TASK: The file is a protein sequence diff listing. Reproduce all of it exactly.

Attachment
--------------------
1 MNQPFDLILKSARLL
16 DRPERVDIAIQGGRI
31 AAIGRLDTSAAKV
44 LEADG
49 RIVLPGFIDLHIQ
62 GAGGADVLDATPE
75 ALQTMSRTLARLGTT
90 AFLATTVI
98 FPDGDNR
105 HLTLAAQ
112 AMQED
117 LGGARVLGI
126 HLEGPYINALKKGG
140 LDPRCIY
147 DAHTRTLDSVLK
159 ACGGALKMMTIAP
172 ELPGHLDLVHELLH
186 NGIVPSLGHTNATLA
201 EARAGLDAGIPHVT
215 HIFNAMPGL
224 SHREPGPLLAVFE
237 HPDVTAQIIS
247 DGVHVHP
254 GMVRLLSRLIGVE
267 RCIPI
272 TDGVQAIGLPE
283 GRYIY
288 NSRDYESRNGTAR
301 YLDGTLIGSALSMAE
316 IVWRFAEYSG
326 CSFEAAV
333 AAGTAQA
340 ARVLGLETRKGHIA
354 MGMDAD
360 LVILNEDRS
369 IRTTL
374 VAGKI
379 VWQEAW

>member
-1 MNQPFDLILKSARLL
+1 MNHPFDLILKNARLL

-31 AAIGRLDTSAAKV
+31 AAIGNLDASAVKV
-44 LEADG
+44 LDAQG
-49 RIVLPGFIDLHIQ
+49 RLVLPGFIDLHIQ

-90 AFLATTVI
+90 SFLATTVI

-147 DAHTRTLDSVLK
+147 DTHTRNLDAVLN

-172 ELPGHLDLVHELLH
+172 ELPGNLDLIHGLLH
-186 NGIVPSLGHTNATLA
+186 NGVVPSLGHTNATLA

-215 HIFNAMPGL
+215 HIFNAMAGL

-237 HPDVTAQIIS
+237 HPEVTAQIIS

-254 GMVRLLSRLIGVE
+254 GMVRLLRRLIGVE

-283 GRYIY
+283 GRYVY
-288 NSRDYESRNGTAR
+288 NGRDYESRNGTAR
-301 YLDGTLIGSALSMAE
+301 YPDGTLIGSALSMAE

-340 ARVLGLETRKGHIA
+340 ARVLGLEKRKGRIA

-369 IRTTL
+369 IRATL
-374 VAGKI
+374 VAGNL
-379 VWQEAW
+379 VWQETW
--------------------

1 MNQPFDLILKSARLL
16 DRPERVDIAIQGGRI
31 AAIGRLDTSAAKV
44 LEADG
49 RIVLPGFIDLHIQ
62 GAGGADVLDATPE
75 ALQTMSRTLARLGTT
90 AFLATTVI
98 FPDGDNR
105 HLTLAAQ
112 AMQED
117 LGGARVLGI
126 HLEGPYINALKKGG
140 LDPRCIY
147 DAHTRTLDSVLK
159 ACGGALKMMTIAP
172 ELPGHLDLVHELLH
186 NGIVPSLGHTNATLA
201 EARAGLDAGIPHVT
215 HIFNAMPGL
224 SHREPGPLLAVFE
237 HPDVTAQIIS
247 DGVHVHP
254 GMVRLLSRLIGVE
267 RCIPI
272 TDGVQAIGLPE
283 GRYIY
288 NSRDYESRNGTAR
301 YLDGTLIGSALSMAE
316 IVWRFAEYSG
326 CSFEAAV
333 AAGTAQA
340 ARVLGLETRKGHIA
354 MGMDAD
360 LVILNEDRS
369 IRTTL
374 VAGKI
379 VWQEAW

>member
-1 MNQPFDLILKSARLL
+1 MNHPFDLILKNARLL

-31 AAIGRLDTSAAKV
+31 AAIGNLDASAVKV
-44 LEADG
+44 LDAQG
-49 RIVLPGFIDLHIQ
+49 RLVLPGFIDLHIQ

-90 AFLATTVI
+90 SFLATTVI

-147 DAHTRTLDSVLK
+147 DTHTRNLDAVLN

-172 ELPGHLDLVHELLH
+172 ELPGNLDLIHGLLH
-186 NGIVPSLGHTNATLA
+186 NGVVPSLGHTNATLA

-215 HIFNAMPGL
+215 HIFNAMAGL

-237 HPDVTAQIIS
+237 HPEVTAQIIS

-254 GMVRLLSRLIGVE
+254 GMVRLLRRLIGVE

-283 GRYIY
+283 GRYVY
-288 NSRDYESRNGTAR
+288 NGRDYESRNGTAR
-301 YLDGTLIGSALSMAE
+301 YPDGTLIGSALSMAE

-340 ARVLGLETRKGHIA
+340 ARVLGLEKRKGRIA

-369 IRTTL
+369 IRATL
-374 VAGKI
+374 VAGNL
-379 VWQEAW
+379 VWQETW